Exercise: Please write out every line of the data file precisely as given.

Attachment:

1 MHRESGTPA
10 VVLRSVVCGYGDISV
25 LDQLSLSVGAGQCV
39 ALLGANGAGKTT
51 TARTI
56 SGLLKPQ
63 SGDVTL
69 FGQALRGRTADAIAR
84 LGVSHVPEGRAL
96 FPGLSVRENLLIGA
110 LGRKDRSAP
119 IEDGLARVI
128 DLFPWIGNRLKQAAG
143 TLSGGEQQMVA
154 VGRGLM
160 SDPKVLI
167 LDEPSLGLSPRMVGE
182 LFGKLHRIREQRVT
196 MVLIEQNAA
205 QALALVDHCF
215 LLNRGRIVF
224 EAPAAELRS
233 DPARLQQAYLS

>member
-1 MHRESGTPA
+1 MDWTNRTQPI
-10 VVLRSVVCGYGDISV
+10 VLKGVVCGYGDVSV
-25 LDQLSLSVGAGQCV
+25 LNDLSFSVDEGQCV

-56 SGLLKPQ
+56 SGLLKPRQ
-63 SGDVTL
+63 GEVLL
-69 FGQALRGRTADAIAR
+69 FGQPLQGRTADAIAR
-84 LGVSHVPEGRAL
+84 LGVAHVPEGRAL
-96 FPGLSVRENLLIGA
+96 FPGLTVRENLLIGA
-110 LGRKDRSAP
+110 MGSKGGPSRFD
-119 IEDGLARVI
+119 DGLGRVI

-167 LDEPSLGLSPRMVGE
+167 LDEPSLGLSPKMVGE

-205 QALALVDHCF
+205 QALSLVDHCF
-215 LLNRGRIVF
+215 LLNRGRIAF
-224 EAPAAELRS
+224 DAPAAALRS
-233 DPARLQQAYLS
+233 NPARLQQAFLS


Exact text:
1 MHRESGTPA
10 VVLRSVVCGYGDISV
25 LDQLSLSVGAGQCV
39 ALLGANGAGKTT
51 TARTI
56 SGLLKPQ
63 SGDVTL
69 FGQALRGRTADAIAR
84 LGVSHVPEGRAL
96 FPGLSVRENLLIGA
110 LGRKDRSAP
119 IEDGLARVI
128 DLFPWIGNRLKQAAG
143 TLSGGEQQMVA
154 VGRGLM
160 SDPKVLI
167 LDEPSLGLSPRMVGE
182 LFGKLHRIREQRVT
196 MVLIEQNAA
205 QALALVDHCF
215 LLNRGRIVF
224 EAPAAELRS
233 DPARLQQAYLS

>member
-1 MHRESGTPA
+1 MDWTNRTQPI
-10 VVLRSVVCGYGDISV
+10 VLKGVVCGYGDVSV
-25 LDQLSLSVGAGQCV
+25 LNDLSFSVDEGQCV

-56 SGLLKPQ
+56 SGLLKPRQ
-63 SGDVTL
+63 GEVLL
-69 FGQALRGRTADAIAR
+69 FGQPLQGRTADAIAR
-84 LGVSHVPEGRAL
+84 LGVAHVPEGRAL
-96 FPGLSVRENLLIGA
+96 FPGLTVRENLLIGA
-110 LGRKDRSAP
+110 MGSKGGPSRFD
-119 IEDGLARVI
+119 DGLGRVI

-167 LDEPSLGLSPRMVGE
+167 LDEPSLGLSPKMVGE

-205 QALALVDHCF
+205 QALSLVDHCF
-215 LLNRGRIVF
+215 LLNRGRIAF
-224 EAPAAELRS
+224 DAPAAALRS
-233 DPARLQQAYLS
+233 NPARLQQAFLS